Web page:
Supported by generous grants from the U S Department of Defense, we screened a collection of over 2000 tested and approved therapeutic compounds for those that can stimulate mouse red cell production in culture. We obtained over 40 potential "hits" and then rescreened all of them in a new human cell culture system we developed. Ten drugs approved for human use stimulated human red cell production in this system at a developmental stage that suggests they may be useful in treating DBA.

DBAF Thanks DBA Nurse, Ellen Muir
Announcement from the DBAR


The DBA Foundation thanks Ellen Muir for her many years of dedication and care. We wish her the very best in her new position. Thank you, Ellen. You will be missed!


Dear DBA Community: 

As often happens, people move on in their professional lives, so sadly we must report to all of you that Ellen Muir, DBA Nurse, is moving on to a new nursing position in our Division of Hematology/Oncology and Stem Cell Transplantation. As you all know Ellen has been working with the Diamond Blackfan Anemia Registry since 2006. She has been a wonderful asset for the DBAR and I am sure for all of you. She has accepted a new position to run our clinical area at the Cohen Children's Medical Center. Thus, if you come for a DBA Surveillance and Awareness Program visit, you will still see Ellen. We will all miss our DBA Nurse - but we will have Ellen at the outpatient area daily.


We will all try our best to respond to all your phone calls and e-mails in a timely way. But, of course, Ellen is irreplaceable in so many ways.


We also would like the opportunity to thank Ellen publicly for all her work in our "DBA World". As a friend and colleague she is one of the most dedicated people we know. She is an amazing, loving person and will bring the best to all in her future endeavors.


We are actively searching for another fine nurse to add to our team. Ellen will help us choose her successor and will help us train her (or him).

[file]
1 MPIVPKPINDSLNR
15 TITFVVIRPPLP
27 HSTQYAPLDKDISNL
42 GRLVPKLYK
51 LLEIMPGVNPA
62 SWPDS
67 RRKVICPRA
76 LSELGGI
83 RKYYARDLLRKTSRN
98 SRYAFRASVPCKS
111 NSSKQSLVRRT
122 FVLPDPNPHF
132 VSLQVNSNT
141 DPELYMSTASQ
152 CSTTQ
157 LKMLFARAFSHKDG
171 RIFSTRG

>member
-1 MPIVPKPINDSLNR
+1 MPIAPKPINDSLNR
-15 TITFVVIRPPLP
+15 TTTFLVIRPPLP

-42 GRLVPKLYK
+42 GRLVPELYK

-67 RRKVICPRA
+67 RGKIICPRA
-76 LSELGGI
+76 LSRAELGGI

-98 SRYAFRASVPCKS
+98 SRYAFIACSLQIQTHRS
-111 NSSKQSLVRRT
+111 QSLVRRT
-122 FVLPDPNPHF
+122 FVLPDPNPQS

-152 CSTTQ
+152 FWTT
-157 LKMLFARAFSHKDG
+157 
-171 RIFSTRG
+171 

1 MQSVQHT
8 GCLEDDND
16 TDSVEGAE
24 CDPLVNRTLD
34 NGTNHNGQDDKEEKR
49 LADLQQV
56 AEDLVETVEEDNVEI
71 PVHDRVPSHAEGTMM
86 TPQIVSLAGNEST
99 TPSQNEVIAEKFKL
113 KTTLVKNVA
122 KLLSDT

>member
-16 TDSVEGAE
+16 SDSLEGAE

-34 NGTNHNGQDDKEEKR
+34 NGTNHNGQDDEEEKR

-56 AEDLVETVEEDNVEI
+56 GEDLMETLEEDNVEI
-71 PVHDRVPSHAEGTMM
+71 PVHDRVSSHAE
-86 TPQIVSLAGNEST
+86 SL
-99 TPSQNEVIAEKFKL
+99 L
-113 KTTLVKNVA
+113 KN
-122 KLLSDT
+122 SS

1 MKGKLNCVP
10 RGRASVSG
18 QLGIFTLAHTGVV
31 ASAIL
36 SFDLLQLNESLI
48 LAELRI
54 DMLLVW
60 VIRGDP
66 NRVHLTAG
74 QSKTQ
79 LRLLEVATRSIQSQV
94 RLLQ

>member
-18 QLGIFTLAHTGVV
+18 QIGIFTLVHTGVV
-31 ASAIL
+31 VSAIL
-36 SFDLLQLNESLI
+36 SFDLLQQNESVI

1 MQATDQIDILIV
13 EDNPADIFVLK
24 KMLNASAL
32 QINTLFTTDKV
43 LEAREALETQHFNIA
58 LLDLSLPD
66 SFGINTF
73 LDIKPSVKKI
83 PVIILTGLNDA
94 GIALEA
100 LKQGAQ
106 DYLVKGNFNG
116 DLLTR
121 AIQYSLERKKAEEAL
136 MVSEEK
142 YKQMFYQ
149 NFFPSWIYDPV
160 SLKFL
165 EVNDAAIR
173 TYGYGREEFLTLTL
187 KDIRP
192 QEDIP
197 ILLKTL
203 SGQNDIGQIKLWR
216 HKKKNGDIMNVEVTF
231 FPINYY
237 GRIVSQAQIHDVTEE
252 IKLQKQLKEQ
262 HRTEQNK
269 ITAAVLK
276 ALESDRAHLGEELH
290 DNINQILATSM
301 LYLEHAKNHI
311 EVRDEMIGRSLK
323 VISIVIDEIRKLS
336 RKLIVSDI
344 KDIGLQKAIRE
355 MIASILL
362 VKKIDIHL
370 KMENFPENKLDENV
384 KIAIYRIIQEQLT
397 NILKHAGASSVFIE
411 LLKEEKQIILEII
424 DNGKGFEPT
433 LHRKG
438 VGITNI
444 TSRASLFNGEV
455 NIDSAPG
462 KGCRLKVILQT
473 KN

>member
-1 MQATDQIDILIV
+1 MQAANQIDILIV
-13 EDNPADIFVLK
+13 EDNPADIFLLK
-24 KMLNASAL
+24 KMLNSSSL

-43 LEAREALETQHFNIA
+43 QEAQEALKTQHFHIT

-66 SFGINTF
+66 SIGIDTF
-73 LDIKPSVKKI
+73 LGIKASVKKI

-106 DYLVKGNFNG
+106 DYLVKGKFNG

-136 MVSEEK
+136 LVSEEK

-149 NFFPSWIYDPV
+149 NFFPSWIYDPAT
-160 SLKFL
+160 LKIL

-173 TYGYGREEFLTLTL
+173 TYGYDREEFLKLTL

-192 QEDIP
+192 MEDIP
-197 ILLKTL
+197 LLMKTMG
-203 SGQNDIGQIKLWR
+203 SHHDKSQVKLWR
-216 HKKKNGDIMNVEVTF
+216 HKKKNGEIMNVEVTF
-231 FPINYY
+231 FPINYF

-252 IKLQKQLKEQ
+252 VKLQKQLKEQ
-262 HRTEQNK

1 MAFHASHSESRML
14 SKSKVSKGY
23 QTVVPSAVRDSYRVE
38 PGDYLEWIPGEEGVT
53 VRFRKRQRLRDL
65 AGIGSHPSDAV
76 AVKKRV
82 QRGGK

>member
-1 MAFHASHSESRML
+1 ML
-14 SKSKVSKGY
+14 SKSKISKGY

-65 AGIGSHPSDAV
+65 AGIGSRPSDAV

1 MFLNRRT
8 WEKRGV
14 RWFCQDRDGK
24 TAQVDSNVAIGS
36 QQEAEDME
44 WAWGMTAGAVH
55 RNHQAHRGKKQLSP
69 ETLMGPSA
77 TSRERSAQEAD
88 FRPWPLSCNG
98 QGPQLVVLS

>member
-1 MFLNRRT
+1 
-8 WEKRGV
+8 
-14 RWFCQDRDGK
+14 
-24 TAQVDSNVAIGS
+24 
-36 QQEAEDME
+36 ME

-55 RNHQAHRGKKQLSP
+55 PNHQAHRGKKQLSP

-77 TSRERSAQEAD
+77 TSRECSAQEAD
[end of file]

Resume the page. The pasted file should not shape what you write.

Please send your inquiries regarding clinical matters to any of us in the meantime. We will let you know once we have chosen a new DBA Nurse. Our number remains 516-562-1504 or 516-562-1505. Our toll-free numbers are 1-888-884-DBAR (3227) and 1-877-DBA-NURS (1-877-322-6877).


Your DBA Team,

Adrianna Vlachos, MD
Jeffrey M. Lipton, MD, PhD
Johnson M. Liu, MD
Eva Atsidaftos, MA, CCRC

Become A Monthly Donor
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Over the past two years, The Diamond Blackfan Anemia Foundation donation_jar_give.jpg

has reached out to our families asking for their support. Thank you to the families that have responded with their personal donations, and thank you to the families that have made a monthly pledge. We are so pleased that more and more families are making a monthly commitment to the DBAF. From $20/month to $200/month, these monthly donations are easy to set up through your bank or through our website using a credit card or PayPal. Of course, a monthly check can also be mailed to the DBAF. Please join the many other families that have made this commitment.


Your generous support is appreciated and will help all DBA families. Please visit our website for donation information.

Since 1994, your donations and fundraising efforts have allowed the Diamond Blackfan Anemia Foundation (DBAF) to provide funding for major research projects that have resulted in the establishment of the DBA National Registry (DBAR), the discovery of defective "DBA genes," a better understanding of DBA on both the molecular and genetic levels, advances in creating animal models, novel approaches to less toxic treatments, and promising advances towards successful therapeutic cures. We have sponsored, supported and cosponsored international scientific meetings, have sponsored national family conferences and retreats, and have provided our families with informational materials and support. 


While we are proud of our accomplishments, we realize we must continue to work diligently to fulfill our mission. We need your help. Please consider partnering with us to help find a cure for DBA. I am happy to answer any questions you may have regarding fundraising efforts or the DBAF.  


Thank you for your careful consideration. Please commit to find a cure!

Dawn Baumgardner
Executive Director

Show Us Your Logo

Looks like DBA has a "Mystery Sticker-er!" There are reports of our logo stickers showing up in many different places, across many different states. This photo was taken in Edgewood, Maryland. 

Here's the challenge:

We would like to see how many places we can show off our logo!

logoSnap a picture sporting our logo and send us your story. Draw it, print it out, wear it, wave it, tattoo it, carve it, stick it... be creative! Take us to school, on vacation, to the hospital, on a plane, to the game, in your home... anywhere!  Show us your logo!  Send your photos and stories to


Journal Club

And They're Off

Steve Ellis
Steven R. Ellis, PhD
DBAF Research Director